by Lane Towery │Thursday, January 24th, 2018
Over the weekend, The Gallup Independent published an editorial titled “Let the teachers teach.” Therein the editorial board claims that public education is slowed and dumbed down by focusing on our lowest students. They write, “there are students who go to this district and every district in this country who are not smart enough or just lazy [sic] to be realistic candidates for college education.” Apparently, the Independent believes there are different “classes” of students and that it is an “impossible goal” to bring “slow or lazy” students to the level of college readiness.
As a teacher, I consider this argument threatening to our students. The paper focuses, without any justification, on what it believes some students can’t do. In this, it invokes an all-too-common refrain in American public education that says some students are less capable and, therefore, less deserving. This worldview has often been utilized in combination with classist, racist, and gender-based prejudices to justify inferior conditions and simpler curricula for the poor, students of color, and young women.
As a society, we have decided that efforts like Native boarding schools were a harmful practice to be ended. And yet, inequities persist in our current system. In Gallup McKinley County Schools (GMCS) last year, for example, only 24% of Native American youth were proficient in reading compared to 57% of white youth, according to the district report card published by the NM Public Education Department.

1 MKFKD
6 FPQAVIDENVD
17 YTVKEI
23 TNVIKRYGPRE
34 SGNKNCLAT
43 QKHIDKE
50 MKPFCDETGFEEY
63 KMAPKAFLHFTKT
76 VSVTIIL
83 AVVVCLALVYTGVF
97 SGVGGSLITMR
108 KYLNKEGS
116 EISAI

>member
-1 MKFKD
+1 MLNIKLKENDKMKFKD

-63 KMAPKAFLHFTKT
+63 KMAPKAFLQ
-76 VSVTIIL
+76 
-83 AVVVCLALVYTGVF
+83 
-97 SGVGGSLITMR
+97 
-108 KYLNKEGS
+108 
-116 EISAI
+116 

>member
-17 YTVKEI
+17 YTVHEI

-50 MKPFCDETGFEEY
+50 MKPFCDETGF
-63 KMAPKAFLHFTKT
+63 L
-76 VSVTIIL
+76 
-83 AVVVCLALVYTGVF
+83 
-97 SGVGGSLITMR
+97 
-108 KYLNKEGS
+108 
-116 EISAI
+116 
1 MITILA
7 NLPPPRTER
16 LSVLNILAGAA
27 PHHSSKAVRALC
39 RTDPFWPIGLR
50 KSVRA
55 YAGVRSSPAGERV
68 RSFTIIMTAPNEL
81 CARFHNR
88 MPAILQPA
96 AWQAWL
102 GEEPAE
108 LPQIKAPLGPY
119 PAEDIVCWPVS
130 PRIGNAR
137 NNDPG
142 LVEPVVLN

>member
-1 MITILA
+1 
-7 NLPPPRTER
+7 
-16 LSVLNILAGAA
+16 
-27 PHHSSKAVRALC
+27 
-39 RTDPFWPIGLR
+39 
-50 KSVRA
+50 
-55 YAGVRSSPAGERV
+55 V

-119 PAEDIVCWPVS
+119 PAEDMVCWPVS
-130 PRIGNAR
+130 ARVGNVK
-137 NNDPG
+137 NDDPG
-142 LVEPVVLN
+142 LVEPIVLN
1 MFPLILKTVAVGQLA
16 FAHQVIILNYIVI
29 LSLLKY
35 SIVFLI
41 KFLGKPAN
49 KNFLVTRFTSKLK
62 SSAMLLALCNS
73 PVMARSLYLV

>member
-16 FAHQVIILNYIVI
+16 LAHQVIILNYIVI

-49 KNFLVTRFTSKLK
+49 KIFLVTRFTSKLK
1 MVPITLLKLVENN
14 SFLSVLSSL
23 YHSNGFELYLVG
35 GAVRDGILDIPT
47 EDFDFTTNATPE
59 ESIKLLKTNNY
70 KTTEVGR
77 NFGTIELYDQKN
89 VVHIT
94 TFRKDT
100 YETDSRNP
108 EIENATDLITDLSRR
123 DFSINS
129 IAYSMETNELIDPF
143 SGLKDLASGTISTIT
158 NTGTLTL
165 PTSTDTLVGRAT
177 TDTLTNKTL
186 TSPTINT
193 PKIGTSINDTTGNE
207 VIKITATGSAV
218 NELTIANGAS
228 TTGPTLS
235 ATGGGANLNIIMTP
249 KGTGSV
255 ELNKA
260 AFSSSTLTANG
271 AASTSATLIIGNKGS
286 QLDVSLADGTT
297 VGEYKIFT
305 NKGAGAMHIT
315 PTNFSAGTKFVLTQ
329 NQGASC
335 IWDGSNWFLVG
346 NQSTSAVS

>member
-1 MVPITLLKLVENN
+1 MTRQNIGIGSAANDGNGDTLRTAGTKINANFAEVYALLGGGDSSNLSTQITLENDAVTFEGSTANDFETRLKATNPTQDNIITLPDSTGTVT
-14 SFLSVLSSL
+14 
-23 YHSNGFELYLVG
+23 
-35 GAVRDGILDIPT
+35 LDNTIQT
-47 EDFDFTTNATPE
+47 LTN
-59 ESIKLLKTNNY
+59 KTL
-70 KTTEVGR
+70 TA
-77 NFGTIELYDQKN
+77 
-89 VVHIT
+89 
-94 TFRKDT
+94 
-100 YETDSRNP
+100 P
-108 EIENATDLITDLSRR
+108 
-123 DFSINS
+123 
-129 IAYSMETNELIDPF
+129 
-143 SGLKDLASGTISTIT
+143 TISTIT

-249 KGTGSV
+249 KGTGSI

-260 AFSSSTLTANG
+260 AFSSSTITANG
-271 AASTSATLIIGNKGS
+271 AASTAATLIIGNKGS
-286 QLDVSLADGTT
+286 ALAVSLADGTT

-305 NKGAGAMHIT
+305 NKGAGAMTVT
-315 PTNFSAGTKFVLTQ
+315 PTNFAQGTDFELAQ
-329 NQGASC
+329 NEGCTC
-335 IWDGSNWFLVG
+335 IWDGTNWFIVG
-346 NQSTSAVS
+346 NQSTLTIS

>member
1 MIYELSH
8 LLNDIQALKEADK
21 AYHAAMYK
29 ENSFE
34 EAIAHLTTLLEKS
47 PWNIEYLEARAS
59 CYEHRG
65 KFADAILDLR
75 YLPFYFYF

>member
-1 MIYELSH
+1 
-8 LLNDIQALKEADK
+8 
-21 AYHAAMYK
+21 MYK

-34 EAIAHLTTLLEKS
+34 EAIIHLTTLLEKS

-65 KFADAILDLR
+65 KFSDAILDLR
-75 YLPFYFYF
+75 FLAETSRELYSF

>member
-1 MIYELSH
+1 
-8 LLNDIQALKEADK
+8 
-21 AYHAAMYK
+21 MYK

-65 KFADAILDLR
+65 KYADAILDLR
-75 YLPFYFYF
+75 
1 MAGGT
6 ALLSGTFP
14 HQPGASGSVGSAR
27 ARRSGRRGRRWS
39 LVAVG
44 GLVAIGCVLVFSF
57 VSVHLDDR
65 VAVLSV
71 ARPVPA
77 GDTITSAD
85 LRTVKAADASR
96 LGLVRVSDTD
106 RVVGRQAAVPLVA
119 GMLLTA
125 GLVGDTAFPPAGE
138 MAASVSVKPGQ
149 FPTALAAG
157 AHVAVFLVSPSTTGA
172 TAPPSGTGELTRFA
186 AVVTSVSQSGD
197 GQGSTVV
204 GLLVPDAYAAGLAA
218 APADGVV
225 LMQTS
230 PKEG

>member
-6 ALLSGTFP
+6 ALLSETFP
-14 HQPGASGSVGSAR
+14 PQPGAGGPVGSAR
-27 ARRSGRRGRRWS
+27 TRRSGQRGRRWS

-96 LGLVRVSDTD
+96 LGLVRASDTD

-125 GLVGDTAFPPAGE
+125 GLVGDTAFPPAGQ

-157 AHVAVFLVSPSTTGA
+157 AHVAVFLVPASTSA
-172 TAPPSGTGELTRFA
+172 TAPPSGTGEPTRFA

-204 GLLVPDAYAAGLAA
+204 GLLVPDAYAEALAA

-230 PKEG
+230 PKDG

It is possible to read that data and conclude that Native youth are less smart or simply lazy, but that is fundamentally wrong. Rather, the data is reflective of hard-set, historic inequities in the system. It is also a false and perverse logic that ignoring struggling students will improve education. To perpetuate these untrue views is harmful.
As educators, one of our important obligations is to disrupt harmful narratives when we hear them. One that I have heard far too often is that Native youth and families don’t care about education — a narrative upheld by The Independent even though they don't explicitly mention race. In my varied experiences — from home visits as a teacher on the Navajo Nation to organizing families as a co-founder of Six Directions Indigenous School — I have honestly never met a family that didn’t care about their child’s future.
The burden is not on kids and families to prove that they are deserving of quality education. To the contrary, the onus is on schools to motivate and support all of their students. The Independent applauds GMCS for what they see as an attempt to segregate high-achieving students via McKinley Academy. But the editorial board has it wrong. The district, rather than give up on low-performing students, seeks to eradicate limits on who has access to dual enrollment programs in founding the school — an effort I laud.
The promise of equality in American society is undermined when public education relies on biased perspectives to decide who most merits resources and high expectations. Our communities are strongest when schools see the full beauty, dignity, and potential in each of their students. I wish the Independent saw it this way.